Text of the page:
The Southwestern Historical Quarterly, Volume 63, July 1959 - April, 1960 Page: 631
The following text was automatically extracted from the image on this page using optical character recognition software:
The writers of this book are descendants of George Fisher, and
they have compiled his biography in the first 166 pages of the
work. The remainder of the book is historical and genealogical
treatment of the families of Fisher's first wife and of those of
George Fisher is remembered as the Mexican customs collector
at Anahuac whose decree of November, 1831, requiring shippers
in Austin's colony to pay customs and secure clearance papers at
Anahuac, led to the early development of hostilities against him
and the other Mexican officials during the critical days of 1831-
1832 prior to the outbreak of the Texas Revolution. This episode,
enough to earn for Fisher the undying enmity of Texan patriots,
was only an interlude in a long and adventuresome career of a
man whose early years in Europe were shrouded in mystery and
intrigue. After coming to America from Hungary in 1815, the
young Serbian adopted the name Fisher and settled in Mississippi.
The wide range of abilities and activities of this controversial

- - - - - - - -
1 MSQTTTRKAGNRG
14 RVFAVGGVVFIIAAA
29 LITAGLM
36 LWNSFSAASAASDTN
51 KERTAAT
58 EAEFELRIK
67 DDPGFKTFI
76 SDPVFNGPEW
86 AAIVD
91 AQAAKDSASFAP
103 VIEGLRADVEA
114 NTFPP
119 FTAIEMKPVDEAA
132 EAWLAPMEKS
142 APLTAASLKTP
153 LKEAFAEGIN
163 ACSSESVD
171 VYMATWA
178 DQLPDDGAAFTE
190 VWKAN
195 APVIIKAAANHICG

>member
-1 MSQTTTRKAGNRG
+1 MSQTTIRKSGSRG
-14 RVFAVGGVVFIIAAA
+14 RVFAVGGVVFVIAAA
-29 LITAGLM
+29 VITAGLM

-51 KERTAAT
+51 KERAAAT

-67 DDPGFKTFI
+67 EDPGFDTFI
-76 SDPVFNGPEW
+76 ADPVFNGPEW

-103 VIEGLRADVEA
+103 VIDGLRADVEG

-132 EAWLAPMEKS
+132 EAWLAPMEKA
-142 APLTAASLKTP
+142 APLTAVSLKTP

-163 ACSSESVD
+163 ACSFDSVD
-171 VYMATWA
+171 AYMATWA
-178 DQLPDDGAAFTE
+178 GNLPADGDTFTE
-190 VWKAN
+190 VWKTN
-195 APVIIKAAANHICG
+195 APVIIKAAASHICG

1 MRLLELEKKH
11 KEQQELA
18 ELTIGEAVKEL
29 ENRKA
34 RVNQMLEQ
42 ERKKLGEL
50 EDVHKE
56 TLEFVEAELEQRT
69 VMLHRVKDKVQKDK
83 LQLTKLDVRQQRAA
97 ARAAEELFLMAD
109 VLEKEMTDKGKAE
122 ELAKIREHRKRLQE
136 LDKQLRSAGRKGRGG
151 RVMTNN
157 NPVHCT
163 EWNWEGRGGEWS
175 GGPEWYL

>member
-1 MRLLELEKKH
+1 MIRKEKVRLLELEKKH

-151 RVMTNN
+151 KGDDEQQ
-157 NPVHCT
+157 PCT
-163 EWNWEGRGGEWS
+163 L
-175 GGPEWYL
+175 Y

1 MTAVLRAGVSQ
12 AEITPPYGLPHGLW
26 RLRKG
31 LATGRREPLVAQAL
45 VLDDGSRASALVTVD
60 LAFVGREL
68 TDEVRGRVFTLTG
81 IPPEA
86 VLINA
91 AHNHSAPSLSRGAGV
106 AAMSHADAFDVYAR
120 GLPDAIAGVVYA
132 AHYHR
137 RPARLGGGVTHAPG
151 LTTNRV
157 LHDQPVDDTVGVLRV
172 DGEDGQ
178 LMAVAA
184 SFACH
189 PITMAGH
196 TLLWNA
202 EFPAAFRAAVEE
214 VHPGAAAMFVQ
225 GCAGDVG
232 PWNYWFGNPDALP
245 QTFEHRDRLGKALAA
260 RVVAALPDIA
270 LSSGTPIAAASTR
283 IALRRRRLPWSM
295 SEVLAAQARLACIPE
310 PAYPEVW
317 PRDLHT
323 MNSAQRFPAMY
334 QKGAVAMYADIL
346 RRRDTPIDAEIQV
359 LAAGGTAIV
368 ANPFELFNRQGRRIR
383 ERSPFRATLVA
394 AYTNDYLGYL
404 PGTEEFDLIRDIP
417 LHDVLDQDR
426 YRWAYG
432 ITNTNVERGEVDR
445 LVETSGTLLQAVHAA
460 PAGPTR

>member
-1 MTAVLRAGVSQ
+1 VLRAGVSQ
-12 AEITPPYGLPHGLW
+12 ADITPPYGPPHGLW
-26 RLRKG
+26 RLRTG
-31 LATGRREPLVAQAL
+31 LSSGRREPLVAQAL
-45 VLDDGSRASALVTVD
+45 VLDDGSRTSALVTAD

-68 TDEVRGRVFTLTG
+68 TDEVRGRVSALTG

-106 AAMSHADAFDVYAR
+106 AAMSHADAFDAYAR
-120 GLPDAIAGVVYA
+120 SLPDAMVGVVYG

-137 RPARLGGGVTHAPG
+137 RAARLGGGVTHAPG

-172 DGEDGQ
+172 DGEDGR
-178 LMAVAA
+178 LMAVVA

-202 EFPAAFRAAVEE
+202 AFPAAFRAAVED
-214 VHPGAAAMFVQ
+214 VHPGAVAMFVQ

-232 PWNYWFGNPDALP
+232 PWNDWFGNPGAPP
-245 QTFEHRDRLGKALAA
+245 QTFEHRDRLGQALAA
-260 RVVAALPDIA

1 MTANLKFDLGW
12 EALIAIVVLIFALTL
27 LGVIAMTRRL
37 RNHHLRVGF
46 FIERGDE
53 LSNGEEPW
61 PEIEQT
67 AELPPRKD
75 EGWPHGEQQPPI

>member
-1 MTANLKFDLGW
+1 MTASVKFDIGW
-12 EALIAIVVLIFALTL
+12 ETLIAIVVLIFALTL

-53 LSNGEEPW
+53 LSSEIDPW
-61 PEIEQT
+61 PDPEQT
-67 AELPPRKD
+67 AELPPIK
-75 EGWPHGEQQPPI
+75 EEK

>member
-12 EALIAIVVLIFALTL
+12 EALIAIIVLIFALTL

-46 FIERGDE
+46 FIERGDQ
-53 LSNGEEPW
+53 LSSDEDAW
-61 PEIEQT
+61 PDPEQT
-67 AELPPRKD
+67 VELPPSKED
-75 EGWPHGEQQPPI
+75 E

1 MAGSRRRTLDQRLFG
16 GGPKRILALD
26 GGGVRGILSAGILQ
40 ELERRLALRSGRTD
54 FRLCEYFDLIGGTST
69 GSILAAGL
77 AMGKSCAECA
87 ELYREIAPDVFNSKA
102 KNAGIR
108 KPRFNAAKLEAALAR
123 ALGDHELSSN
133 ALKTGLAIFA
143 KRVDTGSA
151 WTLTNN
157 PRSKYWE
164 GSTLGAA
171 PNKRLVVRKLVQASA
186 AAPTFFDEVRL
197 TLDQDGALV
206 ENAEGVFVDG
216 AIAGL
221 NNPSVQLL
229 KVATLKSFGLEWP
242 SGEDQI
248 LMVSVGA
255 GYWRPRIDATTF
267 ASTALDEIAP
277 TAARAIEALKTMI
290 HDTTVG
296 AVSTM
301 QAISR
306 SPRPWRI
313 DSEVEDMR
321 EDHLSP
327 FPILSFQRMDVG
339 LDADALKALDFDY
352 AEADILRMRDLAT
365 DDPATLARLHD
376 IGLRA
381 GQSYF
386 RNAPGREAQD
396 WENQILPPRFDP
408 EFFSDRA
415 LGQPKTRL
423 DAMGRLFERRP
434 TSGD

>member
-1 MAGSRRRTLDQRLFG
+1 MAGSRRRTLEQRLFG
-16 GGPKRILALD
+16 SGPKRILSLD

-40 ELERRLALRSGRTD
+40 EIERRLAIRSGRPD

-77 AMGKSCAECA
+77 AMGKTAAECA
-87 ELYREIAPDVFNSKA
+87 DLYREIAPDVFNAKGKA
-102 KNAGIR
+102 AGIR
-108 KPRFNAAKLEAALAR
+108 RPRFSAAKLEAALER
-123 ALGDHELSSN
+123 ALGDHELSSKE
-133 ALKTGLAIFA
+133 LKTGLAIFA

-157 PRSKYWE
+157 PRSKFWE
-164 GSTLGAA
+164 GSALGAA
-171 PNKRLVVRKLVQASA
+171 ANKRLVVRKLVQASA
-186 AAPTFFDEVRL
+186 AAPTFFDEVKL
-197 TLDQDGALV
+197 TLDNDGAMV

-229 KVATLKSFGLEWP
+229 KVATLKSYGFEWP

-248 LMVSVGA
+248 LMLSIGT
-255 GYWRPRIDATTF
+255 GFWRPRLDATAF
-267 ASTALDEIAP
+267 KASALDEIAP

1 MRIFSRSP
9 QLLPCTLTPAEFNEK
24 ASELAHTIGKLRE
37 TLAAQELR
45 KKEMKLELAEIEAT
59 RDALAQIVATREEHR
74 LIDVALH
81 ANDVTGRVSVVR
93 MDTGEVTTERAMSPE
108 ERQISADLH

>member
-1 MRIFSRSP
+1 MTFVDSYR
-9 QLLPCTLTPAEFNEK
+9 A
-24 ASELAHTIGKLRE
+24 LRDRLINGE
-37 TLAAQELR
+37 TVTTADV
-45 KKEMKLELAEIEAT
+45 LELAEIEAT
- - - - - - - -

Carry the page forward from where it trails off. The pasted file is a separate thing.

man included those of Mississippi planter; officer in the Mexican
army; founder of Masonic Lodges in Mexico, Texas, and Panama;
merchant; translator; publisher of the Federalist newspaper
Mercurio in Matamoros; justice of the peace in Harris County;
city recorder for Houston; and secretary of the California Land
Commission from 1852 to 1856. Appointed Greek consul in San
Francisco by the king of Greece in 1870, Fisher died in San
Francisco on June 11, 1873, a respected and accomplished Amer-
Fisher's biographers have tried to delineate anew his role in
Texas history; they have removed some of the odium that has
surrounded his name. His role at Anahuac is described simply
as that of a loyal Mexican officer who refused to countermand an
order of a superior, while his Federalist activities on behalf of
the Mexican Constitution of 1824 are favorably compared with
a similar role played by Stephen F. Austin. In fact, the writers
of this book maintain that the two men had the same objectives
for Texas, that of a state in the Mexican Federation, until the
dictatorial ambitions of General Antonio L6pez de Santa Anna
became apparent to all.
Fisher himself was concerned about what historians would have
to say about his role in Texas history. In September, 1839, he
Here’s what’s next.
This issue can be searched. Note: Results may vary based on the legibility of text within the document.
Tools / Downloads
Get a copy of this page or view the extracted text.
Citing and Sharing
Basic information for referencing this web page. We also provide extended guidance on usage rights, references, copying or embedding.
Reference the current page of this Periodical.
Texas State Historical Association. The Southwestern Historical Quarterly, Volume 63, July 1959 - April, 1960, periodical, 1960; Austin, Texas. (texashistory.unt.edu/ark:/67531/metapth101186/m1/773/: accessed June 19, 2018), University of North Texas Libraries, The Portal to Texas History, texashistory.unt.edu; crediting Texas State Historical Association.